After Chris manages to get out of the house and into the car, he hits Georgina (Betty Gabriel), and she falls on the ground. After hitting a deer on the road in one of the first scenes, this is the second time Chris has had a chance to encounter his childhood trauma. The trauma came into existence when Chris, in his childhood, was scared to do something about his mother’s dying situation because he thought taking the situation seriously and doing something about it would make his worst fears turn into a reality. In fact, Chris’ horrific journey in the narrative tells us, “Whatever you are scared of, will happen to you.” So, at this moment in Chris’ life, he must choose between doing something for a dying person, which can threaten his life, or he should escape from the situation.
Finally, by saving the dying Georgina, Chris overcomes his fear and is somewhat liberated mentally, but the game is not over yet! This situation is like Hitchcock’s Vertigo, where in the final scene, John (James Stewart) finally can go up the stairs and overcomes his Acrophobia. But similar to Get Out, that particular moment of overcoming fear and trauma is not the end.
When Rose, armed with a gun, sees Chris putting Georgina’s body in the car, she says, “Grandma.” Soon, we realize that Georgina is Rose’s grandmother, i.e., the young black woman is merely the host of Rose’s grandma. Then, Rose calls her grandpa to save the grandma, and we see a stitched line on Walter’s (Marcus Henderson) face. When Walter starts to run fast, we can recall the moment we were surprised by seeing how Walter runs so fast at night.
How The Armitage Family Uses The Abilities of Black People to Always Stay On Top?
Jordan Peele calculatingly builds the script to let an attentive audience get the message of his film. We can conclude that the game that the Armitage family is involved in was not to use the sexual abilities of black people like Rod Williams’ (Lil Rey Howery) assumption. But it was to use the physical abilities of black lives to avoid being old like grandma and to avert disabilities like the paralyzed Jim Hudson (Stephen Root). We realize it sooner than when the protagonist realizes it, and it brings more attention to the film’s ending to know when and how the character will recognize this vital information. It reminds us of the narrative methods used in Hitchcock’s movies to make the audiences know more than the protagonist, which gives us all the more reason to invest ourselves in the narrative.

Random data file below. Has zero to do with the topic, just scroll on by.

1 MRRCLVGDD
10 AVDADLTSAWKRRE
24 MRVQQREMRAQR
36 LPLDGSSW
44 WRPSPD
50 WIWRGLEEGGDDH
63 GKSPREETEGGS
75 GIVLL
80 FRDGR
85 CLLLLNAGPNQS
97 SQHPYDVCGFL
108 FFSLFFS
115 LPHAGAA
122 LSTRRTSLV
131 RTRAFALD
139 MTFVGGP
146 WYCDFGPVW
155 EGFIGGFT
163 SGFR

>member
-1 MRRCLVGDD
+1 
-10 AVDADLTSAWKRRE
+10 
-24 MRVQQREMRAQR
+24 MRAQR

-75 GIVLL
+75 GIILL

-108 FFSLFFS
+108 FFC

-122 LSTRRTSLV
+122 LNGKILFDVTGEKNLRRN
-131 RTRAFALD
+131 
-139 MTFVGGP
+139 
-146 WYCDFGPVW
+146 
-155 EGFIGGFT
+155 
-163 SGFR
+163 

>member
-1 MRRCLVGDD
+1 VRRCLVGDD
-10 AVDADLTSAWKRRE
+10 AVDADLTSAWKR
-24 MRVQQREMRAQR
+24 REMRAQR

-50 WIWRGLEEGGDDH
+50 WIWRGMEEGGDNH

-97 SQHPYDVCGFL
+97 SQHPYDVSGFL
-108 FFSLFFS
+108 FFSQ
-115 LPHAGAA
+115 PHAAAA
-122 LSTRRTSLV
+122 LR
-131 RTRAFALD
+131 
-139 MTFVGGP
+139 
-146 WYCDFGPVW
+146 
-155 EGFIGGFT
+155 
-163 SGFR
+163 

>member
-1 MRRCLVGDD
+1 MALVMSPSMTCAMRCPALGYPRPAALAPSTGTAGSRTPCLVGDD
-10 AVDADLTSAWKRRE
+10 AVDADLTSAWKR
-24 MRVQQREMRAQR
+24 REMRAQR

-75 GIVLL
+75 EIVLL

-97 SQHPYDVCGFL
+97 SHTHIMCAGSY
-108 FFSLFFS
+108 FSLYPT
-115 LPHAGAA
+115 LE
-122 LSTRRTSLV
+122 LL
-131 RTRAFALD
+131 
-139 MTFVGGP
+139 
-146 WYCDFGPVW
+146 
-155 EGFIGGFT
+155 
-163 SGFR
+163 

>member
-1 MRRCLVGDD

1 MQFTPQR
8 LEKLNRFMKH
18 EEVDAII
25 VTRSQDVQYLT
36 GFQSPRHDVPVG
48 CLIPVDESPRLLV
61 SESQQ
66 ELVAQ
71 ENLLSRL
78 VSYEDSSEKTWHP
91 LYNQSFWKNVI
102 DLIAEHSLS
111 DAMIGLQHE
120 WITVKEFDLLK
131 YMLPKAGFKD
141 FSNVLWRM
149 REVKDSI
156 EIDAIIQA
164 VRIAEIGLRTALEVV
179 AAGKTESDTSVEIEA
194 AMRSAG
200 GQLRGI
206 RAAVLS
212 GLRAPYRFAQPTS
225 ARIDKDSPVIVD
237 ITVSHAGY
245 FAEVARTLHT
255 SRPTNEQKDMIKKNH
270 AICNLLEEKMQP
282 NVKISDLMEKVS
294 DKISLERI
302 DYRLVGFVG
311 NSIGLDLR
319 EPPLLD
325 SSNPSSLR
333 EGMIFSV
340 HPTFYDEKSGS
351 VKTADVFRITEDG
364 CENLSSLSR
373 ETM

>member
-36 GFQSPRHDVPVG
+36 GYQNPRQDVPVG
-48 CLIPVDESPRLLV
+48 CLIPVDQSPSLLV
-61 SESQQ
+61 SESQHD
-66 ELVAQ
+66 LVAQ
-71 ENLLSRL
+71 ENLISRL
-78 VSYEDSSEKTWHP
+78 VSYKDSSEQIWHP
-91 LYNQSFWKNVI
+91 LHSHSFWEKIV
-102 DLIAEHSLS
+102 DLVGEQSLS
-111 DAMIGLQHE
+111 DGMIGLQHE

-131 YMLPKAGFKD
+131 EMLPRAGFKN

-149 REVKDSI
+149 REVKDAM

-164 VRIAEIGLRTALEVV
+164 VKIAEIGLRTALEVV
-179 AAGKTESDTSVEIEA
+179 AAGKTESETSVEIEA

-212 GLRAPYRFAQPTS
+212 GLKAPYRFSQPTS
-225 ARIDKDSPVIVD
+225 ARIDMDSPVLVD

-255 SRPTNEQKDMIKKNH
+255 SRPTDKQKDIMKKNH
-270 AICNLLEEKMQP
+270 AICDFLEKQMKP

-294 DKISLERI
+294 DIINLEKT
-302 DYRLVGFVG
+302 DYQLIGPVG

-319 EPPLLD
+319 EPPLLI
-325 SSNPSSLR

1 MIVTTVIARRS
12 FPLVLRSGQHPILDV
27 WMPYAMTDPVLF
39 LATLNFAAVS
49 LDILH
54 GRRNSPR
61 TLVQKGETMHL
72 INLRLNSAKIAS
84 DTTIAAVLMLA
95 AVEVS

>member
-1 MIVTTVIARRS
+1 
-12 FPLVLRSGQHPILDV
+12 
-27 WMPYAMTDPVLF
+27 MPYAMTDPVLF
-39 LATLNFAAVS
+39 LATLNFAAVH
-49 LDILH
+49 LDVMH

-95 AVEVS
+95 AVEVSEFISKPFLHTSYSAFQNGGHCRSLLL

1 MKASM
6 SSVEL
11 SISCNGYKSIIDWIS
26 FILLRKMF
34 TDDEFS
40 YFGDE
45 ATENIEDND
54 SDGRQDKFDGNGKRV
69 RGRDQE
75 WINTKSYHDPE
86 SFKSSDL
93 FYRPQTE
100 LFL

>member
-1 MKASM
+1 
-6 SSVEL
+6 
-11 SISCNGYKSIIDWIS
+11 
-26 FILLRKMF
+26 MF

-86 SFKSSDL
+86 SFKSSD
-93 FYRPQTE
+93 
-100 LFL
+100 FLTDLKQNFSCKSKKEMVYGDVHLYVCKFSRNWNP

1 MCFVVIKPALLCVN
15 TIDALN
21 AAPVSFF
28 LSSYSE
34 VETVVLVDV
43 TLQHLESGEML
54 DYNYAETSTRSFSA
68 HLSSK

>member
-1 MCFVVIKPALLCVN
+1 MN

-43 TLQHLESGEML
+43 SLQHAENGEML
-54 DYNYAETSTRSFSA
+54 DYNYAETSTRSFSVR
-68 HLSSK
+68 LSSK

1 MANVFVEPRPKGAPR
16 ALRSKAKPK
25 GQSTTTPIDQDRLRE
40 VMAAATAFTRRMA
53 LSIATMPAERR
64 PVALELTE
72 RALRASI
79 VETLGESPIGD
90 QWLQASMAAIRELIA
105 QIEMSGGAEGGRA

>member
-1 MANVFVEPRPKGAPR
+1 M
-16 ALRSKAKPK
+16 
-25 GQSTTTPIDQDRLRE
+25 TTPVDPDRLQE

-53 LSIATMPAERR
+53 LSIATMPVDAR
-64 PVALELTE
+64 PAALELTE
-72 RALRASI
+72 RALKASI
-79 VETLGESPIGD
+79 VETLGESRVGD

Hitchcock describes the most effective suspenseful element in movies is when you reveal certain information only to the audience. For instance, in a story, a filmmaker can place a bomb under a table and then allow the two people around the table to have a long conversation. The audience will closely focus on the moment and will be interested in knowing whether the characters overcome or succumb to the threat hanging over their life. In a similar fashion, we follow Chris to see whether he comprehends the many dangers surrounding him, and we wonder what he’ll do about it.
Despite all the terrible things Chris experienced because of Rose, he spares her life eventually, simply because he is not a killer. He spilled blood only out of his basic instincts to survive. Anyway, Walter (her former lover) has already shot Rose, and she is dying. Soon, a cop car arrives, and naturally, Rose calls for help, and Chris, the black man, raises his hands. But just when we think the situation doesn’t look too good for Chris, we see that it’s his friend Rod who has traced Chris’ phone to the location. It’s also not a cop car but a vehicle from Rod’s job as TSA at the airport. Perhaps the flashing blue and red lights made us assume the worse and that Rose’s manipulation would eventually save her. But Chris survives and remains at large.
The Final Destination
Get Out (2017) starts with a black man casually walking on the street and getting captured. Now, after the movie ends, we realize the horror you live with just because of your skin color. Ultimately, the film tells us how stereotypes persist in our society and how there’s always a sinister conspiracy in the form of racism. Get Out is about the continuing racial discrimination of black people and how the allegedly progressive-minded use science, especially neurosurgery, psychoanalysis, or some other bullsh*t, to figuratively or literally possess black bodies for their benefit. Despite all the candy-coated liberalism, white America probably wants to send the colored peoples’ consciousness to the “sunken space” and only adapt their physical abilities.
Jordan Peele seemed to be telling us that a semblance of political correctness isn’t simply going to change the deep-rooted problems of racial discrimination. The satire and horror gracefully come together to unmask the ugly face of a seemingly liberal White community.